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Will any of these ideas work? Perhaps Abe can give the economy a short-term jolt. But history tells us that this archaic slate of policies won’t solve what ails Japan. The LDP has tried again and again to repair the economy through construction spending, while the BOJ has repeatedly engaged in easy money strategies. None of this has worked. Japan has entered yet another recession this year. And there is no reason to believe Abe’s strategy will succeed this time around. Japan is a textbook case of the limits of monetary policy to repair economies. Despite repeated bond-buying programs and periods of zero-interest rates by the BOJ, the economy is no closer to an end to its lost decades. Nor can fiscal policy achieve much more. Japan is already the official home of the bridge to nowhere and the empty airport — more construction spending will simply be wasteful.

It could also be lethal. More debt-financed state largesse will only further weaken Japan’s shaky finances. Japan’s debt burden is already the heaviest in the industrialized world. The IMF expects Japan’s government debt to reach a dizzying 237% of GDP this year, on its way to 250% by 2017. (Compare that with 171% for Greece, 91% for Spain and 107% for the U.S.) The pressure Abe has put on the BOJ has raised fears that he plans to use it as an ATM for government programs, which would undermine the central bank’s credibility.

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By now there is widespread agreement that the only route Japan can take out of its economic mess is structural reform. That would include reducing bureaucratic meddling in the economy, deregulating domestic markets to boost efficiency and bring down costs, encouraging entrepreneurship, and integrating more with a rapidly growing Asia. Will the LDP pursue any of these more fundamental reforms? The early signs are not good. Though Abe has made some positive noise about joining the negotiations to form the Trans-Pacific Partnership, a U.S.-backed free-trade agreement, the LDP platform rejects the idea. Even more, his cash-pumping strategy would likely reduce the pressure, at least in the short term, to push through politically difficult market-opening measures. An editorial in the Japan Times called out Abe’s policies for what they really are: a dodge:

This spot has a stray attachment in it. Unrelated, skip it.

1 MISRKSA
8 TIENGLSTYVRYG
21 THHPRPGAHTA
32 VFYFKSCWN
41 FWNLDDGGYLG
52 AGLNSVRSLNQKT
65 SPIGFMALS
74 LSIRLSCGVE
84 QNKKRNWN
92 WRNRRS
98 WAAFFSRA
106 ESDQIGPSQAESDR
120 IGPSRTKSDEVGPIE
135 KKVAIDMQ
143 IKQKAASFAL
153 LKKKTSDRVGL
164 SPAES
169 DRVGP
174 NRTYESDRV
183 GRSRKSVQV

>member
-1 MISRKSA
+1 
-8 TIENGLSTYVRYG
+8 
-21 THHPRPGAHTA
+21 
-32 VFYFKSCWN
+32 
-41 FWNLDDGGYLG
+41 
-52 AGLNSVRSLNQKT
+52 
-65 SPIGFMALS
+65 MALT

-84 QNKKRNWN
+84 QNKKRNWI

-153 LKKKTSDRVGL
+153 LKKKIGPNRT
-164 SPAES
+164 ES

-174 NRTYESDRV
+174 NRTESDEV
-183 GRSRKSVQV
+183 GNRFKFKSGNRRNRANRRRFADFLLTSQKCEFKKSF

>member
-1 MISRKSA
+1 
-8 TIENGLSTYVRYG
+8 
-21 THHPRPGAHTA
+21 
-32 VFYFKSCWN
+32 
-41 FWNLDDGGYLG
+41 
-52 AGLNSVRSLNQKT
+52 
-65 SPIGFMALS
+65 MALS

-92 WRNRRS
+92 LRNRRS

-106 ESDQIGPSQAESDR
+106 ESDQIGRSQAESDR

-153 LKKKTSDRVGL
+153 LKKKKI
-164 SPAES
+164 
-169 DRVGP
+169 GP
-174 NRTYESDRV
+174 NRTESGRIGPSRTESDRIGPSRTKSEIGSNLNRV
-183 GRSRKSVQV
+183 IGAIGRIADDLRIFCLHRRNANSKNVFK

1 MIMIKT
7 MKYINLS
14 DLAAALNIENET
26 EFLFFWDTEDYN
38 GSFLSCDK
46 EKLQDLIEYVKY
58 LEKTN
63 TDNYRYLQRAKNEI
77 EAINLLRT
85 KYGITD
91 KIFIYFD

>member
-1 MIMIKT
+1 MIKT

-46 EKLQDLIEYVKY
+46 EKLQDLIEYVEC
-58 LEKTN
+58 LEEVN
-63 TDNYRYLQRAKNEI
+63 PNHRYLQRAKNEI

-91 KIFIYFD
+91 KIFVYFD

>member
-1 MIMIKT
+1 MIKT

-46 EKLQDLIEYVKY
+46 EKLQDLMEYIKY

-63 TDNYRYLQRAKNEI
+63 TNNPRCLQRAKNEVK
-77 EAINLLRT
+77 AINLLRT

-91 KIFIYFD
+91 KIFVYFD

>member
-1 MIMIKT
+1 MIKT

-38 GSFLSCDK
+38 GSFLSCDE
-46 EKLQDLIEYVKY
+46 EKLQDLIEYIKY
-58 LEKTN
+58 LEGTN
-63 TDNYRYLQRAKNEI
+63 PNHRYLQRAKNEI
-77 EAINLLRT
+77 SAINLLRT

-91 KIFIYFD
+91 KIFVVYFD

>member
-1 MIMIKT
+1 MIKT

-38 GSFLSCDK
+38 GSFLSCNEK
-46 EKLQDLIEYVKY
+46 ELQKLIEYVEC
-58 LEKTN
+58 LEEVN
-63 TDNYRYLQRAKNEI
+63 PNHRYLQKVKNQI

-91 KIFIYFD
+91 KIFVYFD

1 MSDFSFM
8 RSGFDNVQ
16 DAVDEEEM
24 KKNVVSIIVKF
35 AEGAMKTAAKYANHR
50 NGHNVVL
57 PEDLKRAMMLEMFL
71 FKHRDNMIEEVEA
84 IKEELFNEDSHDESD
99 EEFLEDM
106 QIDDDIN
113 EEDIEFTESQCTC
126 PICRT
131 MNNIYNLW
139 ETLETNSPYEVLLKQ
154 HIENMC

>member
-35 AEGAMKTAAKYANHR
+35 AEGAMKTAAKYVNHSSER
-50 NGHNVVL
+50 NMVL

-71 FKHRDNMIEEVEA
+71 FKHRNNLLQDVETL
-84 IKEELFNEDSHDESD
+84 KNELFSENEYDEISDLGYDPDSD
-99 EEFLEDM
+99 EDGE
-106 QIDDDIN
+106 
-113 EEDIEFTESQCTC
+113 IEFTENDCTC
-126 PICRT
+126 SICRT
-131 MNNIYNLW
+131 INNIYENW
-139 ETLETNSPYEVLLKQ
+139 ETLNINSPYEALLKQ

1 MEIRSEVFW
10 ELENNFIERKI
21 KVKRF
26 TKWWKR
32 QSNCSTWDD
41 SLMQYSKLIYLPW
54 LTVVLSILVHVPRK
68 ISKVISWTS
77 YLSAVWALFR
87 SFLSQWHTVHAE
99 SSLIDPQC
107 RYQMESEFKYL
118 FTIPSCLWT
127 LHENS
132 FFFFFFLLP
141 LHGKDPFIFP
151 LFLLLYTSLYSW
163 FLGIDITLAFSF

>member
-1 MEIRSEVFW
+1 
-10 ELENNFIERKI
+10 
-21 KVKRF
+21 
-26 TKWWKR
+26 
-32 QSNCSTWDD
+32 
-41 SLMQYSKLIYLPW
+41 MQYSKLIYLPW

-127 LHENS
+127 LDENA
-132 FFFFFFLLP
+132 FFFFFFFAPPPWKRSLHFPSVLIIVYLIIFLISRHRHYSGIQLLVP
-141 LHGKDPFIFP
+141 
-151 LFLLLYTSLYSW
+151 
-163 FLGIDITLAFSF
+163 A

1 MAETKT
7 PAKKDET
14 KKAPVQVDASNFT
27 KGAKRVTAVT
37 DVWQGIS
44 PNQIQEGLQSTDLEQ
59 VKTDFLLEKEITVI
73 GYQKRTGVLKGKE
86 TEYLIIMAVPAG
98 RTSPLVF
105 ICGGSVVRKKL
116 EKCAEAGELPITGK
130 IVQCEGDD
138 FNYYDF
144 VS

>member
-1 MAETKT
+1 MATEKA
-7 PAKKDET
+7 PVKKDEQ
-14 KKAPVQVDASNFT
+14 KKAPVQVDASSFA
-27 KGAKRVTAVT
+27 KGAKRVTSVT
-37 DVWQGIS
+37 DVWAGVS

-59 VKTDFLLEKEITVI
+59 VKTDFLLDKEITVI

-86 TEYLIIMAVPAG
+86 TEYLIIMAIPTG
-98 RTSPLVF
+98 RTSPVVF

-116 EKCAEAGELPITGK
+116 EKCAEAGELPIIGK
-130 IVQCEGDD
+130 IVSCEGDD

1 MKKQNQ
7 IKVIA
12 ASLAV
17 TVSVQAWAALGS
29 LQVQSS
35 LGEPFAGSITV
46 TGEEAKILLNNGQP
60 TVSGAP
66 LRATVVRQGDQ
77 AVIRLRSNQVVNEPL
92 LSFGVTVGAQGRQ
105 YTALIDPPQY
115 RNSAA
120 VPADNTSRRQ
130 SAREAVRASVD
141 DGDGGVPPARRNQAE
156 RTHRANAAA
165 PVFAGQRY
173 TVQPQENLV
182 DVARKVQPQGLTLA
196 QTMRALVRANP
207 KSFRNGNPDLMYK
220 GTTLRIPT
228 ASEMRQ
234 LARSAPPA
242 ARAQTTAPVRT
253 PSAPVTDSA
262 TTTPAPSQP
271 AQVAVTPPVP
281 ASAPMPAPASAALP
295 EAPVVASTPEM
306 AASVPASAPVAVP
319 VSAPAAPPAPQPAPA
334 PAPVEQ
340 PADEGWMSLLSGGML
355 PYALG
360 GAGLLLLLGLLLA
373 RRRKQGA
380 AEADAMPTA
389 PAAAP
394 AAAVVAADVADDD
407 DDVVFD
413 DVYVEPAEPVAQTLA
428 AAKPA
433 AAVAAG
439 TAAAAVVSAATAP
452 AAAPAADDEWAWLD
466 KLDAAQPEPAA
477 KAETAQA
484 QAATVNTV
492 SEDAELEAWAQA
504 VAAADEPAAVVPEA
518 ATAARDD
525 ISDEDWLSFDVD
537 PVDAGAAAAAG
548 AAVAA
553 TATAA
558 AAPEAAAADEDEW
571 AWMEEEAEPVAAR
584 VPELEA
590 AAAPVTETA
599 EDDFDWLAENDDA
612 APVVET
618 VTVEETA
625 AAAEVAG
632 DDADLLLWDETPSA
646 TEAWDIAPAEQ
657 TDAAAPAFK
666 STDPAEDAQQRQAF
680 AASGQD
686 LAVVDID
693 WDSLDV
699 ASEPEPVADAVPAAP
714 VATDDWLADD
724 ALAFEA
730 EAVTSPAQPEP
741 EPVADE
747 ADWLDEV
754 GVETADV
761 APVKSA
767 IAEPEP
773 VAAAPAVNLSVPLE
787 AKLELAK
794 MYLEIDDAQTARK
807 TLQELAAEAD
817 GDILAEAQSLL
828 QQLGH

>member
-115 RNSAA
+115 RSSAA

Mr. Abe appears to be obsessed with the idea that monetary policy will solve most of the major problems the Japanese economy is facing. But that will not be the case. He should realize the simple fact that appropriate government action combined with proper monetary policy by the central bank is needed to solve the economic problems Japan is facing…Concentrating on applying pressure on the BOJ as Mr. Abe is doing is nothing but an abdication of political responsibility.

Where will Abe lead Japan? In almost any other country, I’d say a debt crisis. Yet Japan is fortunate enough to have such a giant pool of savings that its government doesn’t have to rely on foreign money to finance its deficits (like Greece does). Most Japanese government bonds are in the hands of locals. As long as the Japanese are willing to employ their hard-earned savings to support their bloated government, then Japan may avoid the dire consequences of Abe’s actions.

But that doesn’t mean Japan will be indefinitely immune to the forces of economic gravity. By threatening both the independence of the central bank and the nation’s already fragile financial position, Abe could whittle away what shreds of confidence remain in the Japanese economy, both at home and abroad. Since Japan is still the world’s third largest economy (behind the U.S. and China), what Abe does can have global consequences. We can only hope his next term turns out better than his last.